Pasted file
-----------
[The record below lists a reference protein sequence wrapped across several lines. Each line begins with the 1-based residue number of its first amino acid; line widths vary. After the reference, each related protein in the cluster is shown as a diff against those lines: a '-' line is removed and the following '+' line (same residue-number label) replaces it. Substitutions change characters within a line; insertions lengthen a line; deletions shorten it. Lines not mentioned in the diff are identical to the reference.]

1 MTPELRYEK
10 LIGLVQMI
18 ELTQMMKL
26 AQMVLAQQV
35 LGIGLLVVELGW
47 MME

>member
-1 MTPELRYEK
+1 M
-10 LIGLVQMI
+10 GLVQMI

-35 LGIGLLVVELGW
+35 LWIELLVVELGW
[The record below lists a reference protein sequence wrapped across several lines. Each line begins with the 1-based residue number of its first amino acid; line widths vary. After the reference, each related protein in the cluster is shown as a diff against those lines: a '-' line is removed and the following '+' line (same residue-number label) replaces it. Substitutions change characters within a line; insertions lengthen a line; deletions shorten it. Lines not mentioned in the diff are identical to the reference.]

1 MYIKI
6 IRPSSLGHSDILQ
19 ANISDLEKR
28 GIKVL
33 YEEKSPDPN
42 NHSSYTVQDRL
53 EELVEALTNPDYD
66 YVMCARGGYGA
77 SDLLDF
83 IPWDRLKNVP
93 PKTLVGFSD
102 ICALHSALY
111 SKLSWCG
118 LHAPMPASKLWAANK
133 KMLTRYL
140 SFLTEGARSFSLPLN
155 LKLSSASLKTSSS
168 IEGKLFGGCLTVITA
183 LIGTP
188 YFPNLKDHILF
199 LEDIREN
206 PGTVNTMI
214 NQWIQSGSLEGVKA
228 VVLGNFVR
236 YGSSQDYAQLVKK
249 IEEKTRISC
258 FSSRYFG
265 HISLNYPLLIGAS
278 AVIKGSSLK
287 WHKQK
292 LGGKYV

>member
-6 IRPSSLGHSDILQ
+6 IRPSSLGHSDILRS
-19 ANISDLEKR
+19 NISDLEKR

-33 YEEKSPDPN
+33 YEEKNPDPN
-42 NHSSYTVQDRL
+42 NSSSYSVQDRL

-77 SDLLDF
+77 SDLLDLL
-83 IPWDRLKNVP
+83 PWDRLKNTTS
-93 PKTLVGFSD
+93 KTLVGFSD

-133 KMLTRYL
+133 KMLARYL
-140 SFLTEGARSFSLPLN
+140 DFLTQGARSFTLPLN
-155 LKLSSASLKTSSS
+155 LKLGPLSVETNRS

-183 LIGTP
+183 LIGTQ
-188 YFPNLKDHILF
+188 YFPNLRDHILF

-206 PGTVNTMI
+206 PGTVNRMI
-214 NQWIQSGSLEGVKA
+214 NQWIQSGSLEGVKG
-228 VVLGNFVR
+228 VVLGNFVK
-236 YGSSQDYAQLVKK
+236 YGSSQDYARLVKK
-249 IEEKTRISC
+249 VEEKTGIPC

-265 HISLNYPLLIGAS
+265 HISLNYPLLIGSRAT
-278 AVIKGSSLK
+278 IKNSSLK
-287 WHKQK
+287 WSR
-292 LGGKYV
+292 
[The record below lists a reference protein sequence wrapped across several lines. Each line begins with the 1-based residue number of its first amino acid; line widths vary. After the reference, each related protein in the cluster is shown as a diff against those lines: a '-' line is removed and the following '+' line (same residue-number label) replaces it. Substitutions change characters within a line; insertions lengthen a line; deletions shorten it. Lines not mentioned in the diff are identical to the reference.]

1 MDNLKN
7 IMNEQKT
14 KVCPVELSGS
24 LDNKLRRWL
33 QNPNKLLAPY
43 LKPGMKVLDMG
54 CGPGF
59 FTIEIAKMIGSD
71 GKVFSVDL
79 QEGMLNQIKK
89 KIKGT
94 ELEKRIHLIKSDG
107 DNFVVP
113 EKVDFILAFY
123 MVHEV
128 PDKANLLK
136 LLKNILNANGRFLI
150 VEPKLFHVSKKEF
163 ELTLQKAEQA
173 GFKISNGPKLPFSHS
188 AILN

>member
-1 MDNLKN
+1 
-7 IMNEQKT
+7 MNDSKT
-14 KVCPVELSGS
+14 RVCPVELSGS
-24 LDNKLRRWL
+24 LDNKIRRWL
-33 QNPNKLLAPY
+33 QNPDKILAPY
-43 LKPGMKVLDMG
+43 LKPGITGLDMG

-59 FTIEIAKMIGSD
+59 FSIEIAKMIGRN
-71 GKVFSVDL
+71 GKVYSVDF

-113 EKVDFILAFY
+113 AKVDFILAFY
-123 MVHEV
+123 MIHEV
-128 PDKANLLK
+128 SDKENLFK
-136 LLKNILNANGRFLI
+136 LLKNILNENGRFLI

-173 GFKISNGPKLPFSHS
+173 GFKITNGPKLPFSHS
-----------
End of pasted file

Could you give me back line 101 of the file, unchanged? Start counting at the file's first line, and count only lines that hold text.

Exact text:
89 KIKGT